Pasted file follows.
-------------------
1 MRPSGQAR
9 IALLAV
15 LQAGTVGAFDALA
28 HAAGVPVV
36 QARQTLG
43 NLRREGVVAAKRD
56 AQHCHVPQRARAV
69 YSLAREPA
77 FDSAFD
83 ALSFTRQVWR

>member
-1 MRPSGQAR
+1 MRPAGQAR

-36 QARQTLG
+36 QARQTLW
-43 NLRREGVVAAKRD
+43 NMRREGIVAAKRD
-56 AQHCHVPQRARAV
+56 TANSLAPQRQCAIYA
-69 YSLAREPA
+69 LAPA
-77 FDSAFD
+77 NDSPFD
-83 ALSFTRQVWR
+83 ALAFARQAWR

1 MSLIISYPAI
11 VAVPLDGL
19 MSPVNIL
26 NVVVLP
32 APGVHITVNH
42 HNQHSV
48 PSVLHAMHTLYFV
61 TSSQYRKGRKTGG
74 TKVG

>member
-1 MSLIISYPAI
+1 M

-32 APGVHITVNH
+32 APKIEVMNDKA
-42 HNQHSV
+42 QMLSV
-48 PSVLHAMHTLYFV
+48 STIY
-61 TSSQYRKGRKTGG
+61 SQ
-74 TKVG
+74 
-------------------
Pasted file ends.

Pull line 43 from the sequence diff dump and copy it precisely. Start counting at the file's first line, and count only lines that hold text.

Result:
+48 STIY